Interior space is adequate up front for taller drivers, and I was able to enter and sit in the rear of a sedan with little drama, though egress was tricky. I didn’t dare try to stuff myself into the coupe’s rear seat.

Inside, changes are cosmetic and minor. You still get the boy-racer gauges, though at least the HVAC controls are easy to use. The overall look is still a bit tacky, but it’s one you can live with, given what the car can do on-road. Cheesy interior decor is a small price to pay to play.

Civic Si isn’t as chill in traffic as the competing Volkswagen Jetta GLI, but it’s cheaper and more obvious in its intent. If you want a sleeper car, the GLI may be worth the extra dough. Otherwise, the Si and its subtle-ish wing will stand out in traffic, instantly recognizable to Honda fanboys.

That said, it’s hard to argue against this Civic. Yes, it can be a bit tiring around town, thanks to its rev-happy engine and omnipresent tire/road noise, but turn it loose and it’s such an engaging vehicle, for such a low price, that it almost feels impossible for a car like this to exist.

Even the features it lacks – such as factory nav – are features one can live without or replace via Android Auto or Apple CarPlay.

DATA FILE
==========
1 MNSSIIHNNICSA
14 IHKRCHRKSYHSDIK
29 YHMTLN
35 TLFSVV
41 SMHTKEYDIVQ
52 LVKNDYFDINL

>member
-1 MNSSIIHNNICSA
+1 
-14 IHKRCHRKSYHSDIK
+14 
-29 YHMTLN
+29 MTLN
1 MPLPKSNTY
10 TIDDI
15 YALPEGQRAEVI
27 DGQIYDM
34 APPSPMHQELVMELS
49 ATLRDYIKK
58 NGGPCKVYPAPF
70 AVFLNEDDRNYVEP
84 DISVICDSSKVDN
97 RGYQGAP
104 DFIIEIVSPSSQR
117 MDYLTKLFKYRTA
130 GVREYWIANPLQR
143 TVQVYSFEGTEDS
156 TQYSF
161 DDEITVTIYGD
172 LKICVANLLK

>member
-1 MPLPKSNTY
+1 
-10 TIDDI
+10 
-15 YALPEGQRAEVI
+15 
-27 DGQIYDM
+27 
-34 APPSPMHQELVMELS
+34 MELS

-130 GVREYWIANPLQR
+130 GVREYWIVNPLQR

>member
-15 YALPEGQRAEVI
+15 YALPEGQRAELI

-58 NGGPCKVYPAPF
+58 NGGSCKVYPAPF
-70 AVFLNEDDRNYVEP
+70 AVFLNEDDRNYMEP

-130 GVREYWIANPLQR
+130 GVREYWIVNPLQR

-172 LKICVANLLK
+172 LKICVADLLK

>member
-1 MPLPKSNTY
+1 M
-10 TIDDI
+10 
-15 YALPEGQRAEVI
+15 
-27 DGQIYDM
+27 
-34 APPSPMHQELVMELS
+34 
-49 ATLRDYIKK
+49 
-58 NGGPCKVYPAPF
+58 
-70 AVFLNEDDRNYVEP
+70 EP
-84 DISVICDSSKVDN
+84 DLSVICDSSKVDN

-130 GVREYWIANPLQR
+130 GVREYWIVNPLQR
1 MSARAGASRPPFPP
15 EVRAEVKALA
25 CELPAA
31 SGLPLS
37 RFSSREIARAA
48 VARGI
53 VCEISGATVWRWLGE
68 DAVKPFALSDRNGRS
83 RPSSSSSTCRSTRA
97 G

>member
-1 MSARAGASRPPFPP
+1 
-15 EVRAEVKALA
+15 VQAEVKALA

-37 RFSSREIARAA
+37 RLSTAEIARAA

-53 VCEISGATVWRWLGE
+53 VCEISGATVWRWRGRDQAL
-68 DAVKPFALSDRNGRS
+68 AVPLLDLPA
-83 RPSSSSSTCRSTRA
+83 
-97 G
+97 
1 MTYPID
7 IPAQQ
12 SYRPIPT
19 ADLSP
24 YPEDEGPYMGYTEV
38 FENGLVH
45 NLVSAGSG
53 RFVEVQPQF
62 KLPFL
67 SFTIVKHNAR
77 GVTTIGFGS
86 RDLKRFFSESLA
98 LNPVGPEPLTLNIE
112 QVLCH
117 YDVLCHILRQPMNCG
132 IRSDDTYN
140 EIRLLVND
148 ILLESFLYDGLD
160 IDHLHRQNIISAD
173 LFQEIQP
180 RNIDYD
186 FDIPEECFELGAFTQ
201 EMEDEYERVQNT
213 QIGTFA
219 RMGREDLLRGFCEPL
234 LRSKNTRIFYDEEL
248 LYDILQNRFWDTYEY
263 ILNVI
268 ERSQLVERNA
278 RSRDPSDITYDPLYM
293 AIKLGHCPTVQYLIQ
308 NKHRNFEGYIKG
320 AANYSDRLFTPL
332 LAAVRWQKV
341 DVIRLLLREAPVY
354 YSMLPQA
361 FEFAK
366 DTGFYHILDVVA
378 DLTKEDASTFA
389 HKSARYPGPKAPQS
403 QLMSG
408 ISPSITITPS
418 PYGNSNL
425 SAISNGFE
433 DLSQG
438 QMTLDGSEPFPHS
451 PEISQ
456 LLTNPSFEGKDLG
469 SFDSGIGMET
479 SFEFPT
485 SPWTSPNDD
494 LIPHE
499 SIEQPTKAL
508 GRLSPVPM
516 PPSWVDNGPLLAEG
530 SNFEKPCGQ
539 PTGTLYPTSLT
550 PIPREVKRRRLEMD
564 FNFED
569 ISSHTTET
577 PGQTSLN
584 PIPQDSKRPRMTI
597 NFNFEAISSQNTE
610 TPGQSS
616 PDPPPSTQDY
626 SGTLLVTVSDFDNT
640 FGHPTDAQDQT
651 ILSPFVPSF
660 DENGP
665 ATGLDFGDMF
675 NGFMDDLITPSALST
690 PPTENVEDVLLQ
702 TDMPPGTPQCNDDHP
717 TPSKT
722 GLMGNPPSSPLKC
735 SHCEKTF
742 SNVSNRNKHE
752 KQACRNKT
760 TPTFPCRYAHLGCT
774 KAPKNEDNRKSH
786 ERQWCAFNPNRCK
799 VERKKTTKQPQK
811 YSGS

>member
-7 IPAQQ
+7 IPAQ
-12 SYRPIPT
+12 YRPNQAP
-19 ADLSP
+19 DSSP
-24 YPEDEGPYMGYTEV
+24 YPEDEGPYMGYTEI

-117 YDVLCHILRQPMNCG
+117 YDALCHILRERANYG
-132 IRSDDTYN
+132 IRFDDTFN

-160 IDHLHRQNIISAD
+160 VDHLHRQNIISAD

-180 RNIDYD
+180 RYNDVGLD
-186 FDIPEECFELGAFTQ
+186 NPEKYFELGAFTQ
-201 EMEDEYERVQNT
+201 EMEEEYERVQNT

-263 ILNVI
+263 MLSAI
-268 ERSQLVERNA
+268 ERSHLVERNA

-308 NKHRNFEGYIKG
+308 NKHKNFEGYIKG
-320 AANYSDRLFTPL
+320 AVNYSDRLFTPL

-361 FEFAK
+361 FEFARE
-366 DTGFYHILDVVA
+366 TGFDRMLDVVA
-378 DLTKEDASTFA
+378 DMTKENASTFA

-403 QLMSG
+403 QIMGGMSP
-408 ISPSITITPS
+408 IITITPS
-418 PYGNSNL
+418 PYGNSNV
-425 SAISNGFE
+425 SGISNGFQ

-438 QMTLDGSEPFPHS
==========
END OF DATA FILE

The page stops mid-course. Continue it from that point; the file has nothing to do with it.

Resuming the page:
Despite the bargain price, the car still offers features that most shoppers would want. Heated front seats, power moonroof, LaneWatch camera, Bluetooth, keyless entry, Android Auto, Apple CarPlay, USB, premium audio, and the HondaSensing system (adaptive cruise control, collision mitigation braking, forward collision warning, lane-keeping assist, road-departure mitigation, lane-departure warning, and automatic high beams) are all part of the package. Summer tires are a $200 option.

Coupe or sedan, your price is $25K even, plus the $930 destination fee, unless you add another $200 for the summer rubber. The new final drive has a fuel economy penalty – numbers fall to 26 mpg city/36 mpg highway/30 mpg combined from 28/38/32 before.

A few journos expressed concern that the Si doesn’t offer enough of a gap between itself and the cheaper manual-transmission Civic Sport, and I can see why – the two trims line up well, feature-wise, and the Sport is a fair bit cheaper. Still, I suspect the dedicated sports-car buyer will be persuaded to spend the extra cash after a quick dash up and down a favorite road in the Si.